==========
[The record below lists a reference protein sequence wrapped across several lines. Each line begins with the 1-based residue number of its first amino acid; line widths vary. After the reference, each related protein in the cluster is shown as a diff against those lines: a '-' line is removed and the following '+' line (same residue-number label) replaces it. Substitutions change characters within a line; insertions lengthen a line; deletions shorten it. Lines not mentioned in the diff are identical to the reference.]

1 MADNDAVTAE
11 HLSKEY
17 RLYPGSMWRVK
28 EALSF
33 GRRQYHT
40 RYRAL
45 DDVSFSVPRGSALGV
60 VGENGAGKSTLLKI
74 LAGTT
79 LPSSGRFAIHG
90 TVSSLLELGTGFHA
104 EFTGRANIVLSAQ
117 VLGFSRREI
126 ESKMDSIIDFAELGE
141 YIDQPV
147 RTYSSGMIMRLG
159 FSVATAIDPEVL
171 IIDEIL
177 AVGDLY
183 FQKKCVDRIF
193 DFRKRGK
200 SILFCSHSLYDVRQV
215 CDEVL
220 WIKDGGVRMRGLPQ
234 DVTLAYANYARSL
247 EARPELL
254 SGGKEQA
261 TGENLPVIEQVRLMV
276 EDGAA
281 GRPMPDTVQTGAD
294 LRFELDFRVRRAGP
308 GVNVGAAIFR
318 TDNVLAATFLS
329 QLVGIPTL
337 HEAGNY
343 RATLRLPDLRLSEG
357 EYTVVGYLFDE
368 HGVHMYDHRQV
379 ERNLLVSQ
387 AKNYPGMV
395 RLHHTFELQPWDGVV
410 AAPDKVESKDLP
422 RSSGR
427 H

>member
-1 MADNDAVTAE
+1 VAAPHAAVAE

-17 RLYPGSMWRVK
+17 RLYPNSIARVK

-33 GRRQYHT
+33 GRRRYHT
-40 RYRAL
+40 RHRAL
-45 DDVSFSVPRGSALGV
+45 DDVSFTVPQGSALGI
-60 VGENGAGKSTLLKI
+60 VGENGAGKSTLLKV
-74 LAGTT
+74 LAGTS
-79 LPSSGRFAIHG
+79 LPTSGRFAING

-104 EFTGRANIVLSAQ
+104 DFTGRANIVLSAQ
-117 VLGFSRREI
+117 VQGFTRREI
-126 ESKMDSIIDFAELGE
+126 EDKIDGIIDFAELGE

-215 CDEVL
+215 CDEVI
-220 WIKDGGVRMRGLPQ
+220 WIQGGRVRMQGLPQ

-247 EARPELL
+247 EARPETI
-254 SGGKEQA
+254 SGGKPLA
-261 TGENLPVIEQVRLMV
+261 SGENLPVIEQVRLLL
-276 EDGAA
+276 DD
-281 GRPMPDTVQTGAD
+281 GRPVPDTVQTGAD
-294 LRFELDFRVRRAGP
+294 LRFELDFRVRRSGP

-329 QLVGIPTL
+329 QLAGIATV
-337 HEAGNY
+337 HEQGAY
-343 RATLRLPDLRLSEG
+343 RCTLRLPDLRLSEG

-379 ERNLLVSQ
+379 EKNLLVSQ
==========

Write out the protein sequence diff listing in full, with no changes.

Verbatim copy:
[The record below lists a reference protein sequence wrapped across several lines. Each line begins with the 1-based residue number of its first amino acid; line widths vary. After the reference, each related protein in the cluster is shown as a diff against those lines: a '-' line is removed and the following '+' line (same residue-number label) replaces it. Substitutions change characters within a line; insertions lengthen a line; deletions shorten it. Lines not mentioned in the diff are identical to the reference.]

1 MADNDAVTAE
11 HLSKEY
17 RLYPGSMWRVK
28 EALSF
33 GRRQYHT
40 RYRAL
45 DDVSFSVPRGSALGV
60 VGENGAGKSTLLKI
74 LAGTT
79 LPSSGRFAIHG
90 TVSSLLELGTGFHA
104 EFTGRANIVLSAQ
117 VLGFSRREI
126 ESKMDSIIDFAELGE
141 YIDQPV
147 RTYSSGMIMRLG
159 FSVATAIDPEVL
171 IIDEIL
177 AVGDLY
183 FQKKCVDRIF
193 DFRKRGK
200 SILFCSHSLYDVRQV
215 CDEVL
220 WIKDGGVRMRGLPQ
234 DVTLAYANYARSL
247 EARPELL
254 SGGKEQA
261 TGENLPVIEQVRLMV
276 EDGAA
281 GRPMPDTVQTGAD
294 LRFELDFRVRRAGP
308 GVNVGAAIFR
318 TDNVLAATFLS
329 QLVGIPTL
337 HEAGNY
343 RATLRLPDLRLSEG
357 EYTVVGYLFDE
368 HGVHMYDHRQV
379 ERNLLVSQ
387 AKNYPGMV
395 RLHHTFELQPWDGVV
410 AAPDKVESKDLP
422 RSSGR
427 H

>member
-1 MADNDAVTAE
+1 VAAPHAAVAE

-17 RLYPGSMWRVK
+17 RLYPNSIARVK

-33 GRRQYHT
+33 GRRRYHT
-40 RYRAL
+40 RHRAL
-45 DDVSFSVPRGSALGV
+45 DDVSFTVPQGSALGI
-60 VGENGAGKSTLLKI
+60 VGENGAGKSTLLKV
-74 LAGTT
+74 LAGTS
-79 LPSSGRFAIHG
+79 LPTSGRFAING

-104 EFTGRANIVLSAQ
+104 DFTGRANIVLSAQ
-117 VLGFSRREI
+117 VQGFTRREI
-126 ESKMDSIIDFAELGE
+126 EDKIDGIIDFAELGE

-215 CDEVL
+215 CDEVI
-220 WIKDGGVRMRGLPQ
+220 WIQGGRVRMQGLPQ

-247 EARPELL
+247 EARPETI
-254 SGGKEQA
+254 SGGKPLA
-261 TGENLPVIEQVRLMV
+261 SGENLPVIEQVRLLL
-276 EDGAA
+276 DD
-281 GRPMPDTVQTGAD
+281 GRPVPDTVQTGAD
-294 LRFELDFRVRRAGP
+294 LRFELDFRVRRSGP

-329 QLVGIPTL
+329 QLAGIATV
-337 HEAGNY
+337 HEQGAY
-343 RATLRLPDLRLSEG
+343 RCTLRLPDLRLSEG

-379 ERNLLVSQ
+379 EKNLLVSQ